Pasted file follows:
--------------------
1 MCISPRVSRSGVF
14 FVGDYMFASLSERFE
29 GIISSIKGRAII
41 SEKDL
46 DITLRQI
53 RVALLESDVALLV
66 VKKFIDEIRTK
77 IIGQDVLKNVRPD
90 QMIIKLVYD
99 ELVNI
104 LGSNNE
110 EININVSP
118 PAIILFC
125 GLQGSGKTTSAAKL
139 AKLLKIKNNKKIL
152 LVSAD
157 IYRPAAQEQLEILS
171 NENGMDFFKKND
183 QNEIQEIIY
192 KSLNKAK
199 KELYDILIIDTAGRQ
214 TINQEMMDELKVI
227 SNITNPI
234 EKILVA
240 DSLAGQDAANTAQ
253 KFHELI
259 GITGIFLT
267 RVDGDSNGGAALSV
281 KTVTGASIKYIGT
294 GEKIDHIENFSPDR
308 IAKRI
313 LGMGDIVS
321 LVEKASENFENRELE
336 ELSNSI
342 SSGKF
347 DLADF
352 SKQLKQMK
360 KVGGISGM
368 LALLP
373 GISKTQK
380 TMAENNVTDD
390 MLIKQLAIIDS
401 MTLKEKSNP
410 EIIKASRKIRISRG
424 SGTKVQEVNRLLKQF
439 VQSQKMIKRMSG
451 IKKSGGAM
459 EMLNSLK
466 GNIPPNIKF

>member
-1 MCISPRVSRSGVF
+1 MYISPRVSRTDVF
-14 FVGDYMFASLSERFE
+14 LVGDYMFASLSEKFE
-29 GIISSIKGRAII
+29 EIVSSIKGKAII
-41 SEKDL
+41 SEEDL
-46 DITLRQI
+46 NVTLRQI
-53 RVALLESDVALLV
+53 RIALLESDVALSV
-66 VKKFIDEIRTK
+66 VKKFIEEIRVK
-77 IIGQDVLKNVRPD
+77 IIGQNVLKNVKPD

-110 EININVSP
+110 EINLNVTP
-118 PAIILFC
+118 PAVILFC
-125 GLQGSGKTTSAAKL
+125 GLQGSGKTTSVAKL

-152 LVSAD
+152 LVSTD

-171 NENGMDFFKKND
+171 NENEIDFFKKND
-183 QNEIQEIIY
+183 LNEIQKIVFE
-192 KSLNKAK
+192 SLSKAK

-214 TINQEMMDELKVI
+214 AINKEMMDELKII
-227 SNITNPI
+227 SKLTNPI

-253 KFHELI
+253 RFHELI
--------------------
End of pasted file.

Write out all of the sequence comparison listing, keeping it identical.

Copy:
1 MCISPRVSRSGVF
14 FVGDYMFASLSERFE
29 GIISSIKGRAII
41 SEKDL
46 DITLRQI
53 RVALLESDVALLV
66 VKKFIDEIRTK
77 IIGQDVLKNVRPD
90 QMIIKLVYD
99 ELVNI
104 LGSNNE
110 EININVSP
118 PAIILFC
125 GLQGSGKTTSAAKL
139 AKLLKIKNNKKIL
152 LVSAD
157 IYRPAAQEQLEILS
171 NENGMDFFKKND
183 QNEIQEIIY
192 KSLNKAK
199 KELYDILIIDTAGRQ
214 TINQEMMDELKVI
227 SNITNPI
234 EKILVA
240 DSLAGQDAANTAQ
253 KFHELI
259 GITGIFLT
267 RVDGDSNGGAALSV
281 KTVTGASIKYIGT
294 GEKIDHIENFSPDR
308 IAKRI
313 LGMGDIVS
321 LVEKASENFENRELE
336 ELSNSI
342 SSGKF
347 DLADF
352 SKQLKQMK
360 KVGGISGM
368 LALLP
373 GISKTQK
380 TMAENNVTDD
390 MLIKQLAIIDS
401 MTLKEKSNP
410 EIIKASRKIRISRG
424 SGTKVQEVNRLLKQF
439 VQSQKMIKRMSG
451 IKKSGGAM
459 EMLNSLK
466 GNIPPNIKF

>member
-1 MCISPRVSRSGVF
+1 MYISPRVSRTDVF
-14 FVGDYMFASLSERFE
+14 LVGDYMFASLSEKFE
-29 GIISSIKGRAII
+29 EIVSSIKGKAII
-41 SEKDL
+41 SEEDL
-46 DITLRQI
+46 NVTLRQI
-53 RVALLESDVALLV
+53 RIALLESDVALSV
-66 VKKFIDEIRTK
+66 VKKFIEEIRVK
-77 IIGQDVLKNVRPD
+77 IIGQNVLKNVKPD

-110 EININVSP
+110 EINLNVTP
-118 PAIILFC
+118 PAVILFC
-125 GLQGSGKTTSAAKL
+125 GLQGSGKTTSVAKL

-152 LVSAD
+152 LVSTD

-171 NENGMDFFKKND
+171 NENEIDFFKKND
-183 QNEIQEIIY
+183 LNEIQKIVFE
-192 KSLNKAK
+192 SLSKAK

-214 TINQEMMDELKVI
+214 AINKEMMDELKII
-227 SNITNPI
+227 SKLTNPI

-253 KFHELI
+253 RFHELI